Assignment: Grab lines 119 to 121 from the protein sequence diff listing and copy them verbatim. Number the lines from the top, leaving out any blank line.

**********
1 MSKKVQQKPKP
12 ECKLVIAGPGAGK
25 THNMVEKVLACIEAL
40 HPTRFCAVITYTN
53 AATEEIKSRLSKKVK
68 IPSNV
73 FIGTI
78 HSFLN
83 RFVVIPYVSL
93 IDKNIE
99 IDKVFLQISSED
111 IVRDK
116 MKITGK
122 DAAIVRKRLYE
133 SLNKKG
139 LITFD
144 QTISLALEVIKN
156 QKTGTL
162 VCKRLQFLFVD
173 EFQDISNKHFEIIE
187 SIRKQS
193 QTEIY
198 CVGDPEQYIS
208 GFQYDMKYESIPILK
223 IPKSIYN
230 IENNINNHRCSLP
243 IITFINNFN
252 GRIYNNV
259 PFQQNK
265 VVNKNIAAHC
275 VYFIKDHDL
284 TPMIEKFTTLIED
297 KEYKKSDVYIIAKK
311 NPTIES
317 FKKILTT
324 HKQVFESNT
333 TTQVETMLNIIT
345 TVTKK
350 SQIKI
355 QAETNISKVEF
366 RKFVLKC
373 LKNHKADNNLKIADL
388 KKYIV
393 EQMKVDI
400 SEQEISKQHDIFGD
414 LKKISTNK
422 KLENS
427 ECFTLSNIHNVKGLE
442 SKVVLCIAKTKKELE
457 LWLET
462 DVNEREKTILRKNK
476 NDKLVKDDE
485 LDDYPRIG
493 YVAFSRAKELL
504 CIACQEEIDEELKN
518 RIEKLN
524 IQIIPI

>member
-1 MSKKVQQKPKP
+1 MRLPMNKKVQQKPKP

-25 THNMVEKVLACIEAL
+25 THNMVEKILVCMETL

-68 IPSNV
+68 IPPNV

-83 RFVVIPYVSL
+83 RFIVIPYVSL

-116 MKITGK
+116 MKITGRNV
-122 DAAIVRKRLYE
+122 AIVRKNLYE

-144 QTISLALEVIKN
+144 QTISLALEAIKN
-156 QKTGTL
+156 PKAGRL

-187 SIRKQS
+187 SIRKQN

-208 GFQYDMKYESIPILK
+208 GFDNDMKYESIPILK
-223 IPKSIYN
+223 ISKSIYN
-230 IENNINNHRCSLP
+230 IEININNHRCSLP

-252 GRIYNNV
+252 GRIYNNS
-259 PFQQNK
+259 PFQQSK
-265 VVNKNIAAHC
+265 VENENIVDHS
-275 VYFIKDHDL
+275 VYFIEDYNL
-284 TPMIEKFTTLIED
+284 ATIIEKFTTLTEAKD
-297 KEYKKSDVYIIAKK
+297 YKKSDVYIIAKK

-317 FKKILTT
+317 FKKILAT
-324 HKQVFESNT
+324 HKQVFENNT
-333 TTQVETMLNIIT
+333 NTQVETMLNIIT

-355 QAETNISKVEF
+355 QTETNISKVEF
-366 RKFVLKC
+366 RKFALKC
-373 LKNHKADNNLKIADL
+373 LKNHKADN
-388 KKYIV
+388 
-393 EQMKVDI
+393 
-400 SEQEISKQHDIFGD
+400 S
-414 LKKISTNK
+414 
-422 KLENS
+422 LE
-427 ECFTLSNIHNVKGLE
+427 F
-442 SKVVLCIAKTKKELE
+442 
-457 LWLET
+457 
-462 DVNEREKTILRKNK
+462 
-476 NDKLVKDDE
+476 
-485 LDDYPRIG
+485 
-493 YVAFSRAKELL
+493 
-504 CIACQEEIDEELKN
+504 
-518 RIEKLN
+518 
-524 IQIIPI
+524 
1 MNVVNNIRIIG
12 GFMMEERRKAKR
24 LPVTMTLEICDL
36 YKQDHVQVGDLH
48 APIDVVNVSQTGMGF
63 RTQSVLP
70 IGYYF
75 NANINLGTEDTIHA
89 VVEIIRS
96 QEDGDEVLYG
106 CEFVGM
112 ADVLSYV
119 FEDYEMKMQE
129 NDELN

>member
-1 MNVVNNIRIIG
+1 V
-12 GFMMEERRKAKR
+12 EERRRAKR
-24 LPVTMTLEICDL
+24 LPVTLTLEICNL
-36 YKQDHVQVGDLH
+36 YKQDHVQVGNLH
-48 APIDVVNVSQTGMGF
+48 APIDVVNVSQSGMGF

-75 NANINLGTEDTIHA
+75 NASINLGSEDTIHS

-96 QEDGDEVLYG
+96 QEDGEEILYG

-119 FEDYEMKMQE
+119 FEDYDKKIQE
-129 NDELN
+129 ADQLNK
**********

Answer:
-442 SKVVLCIAKTKKELE
+442 
-457 LWLET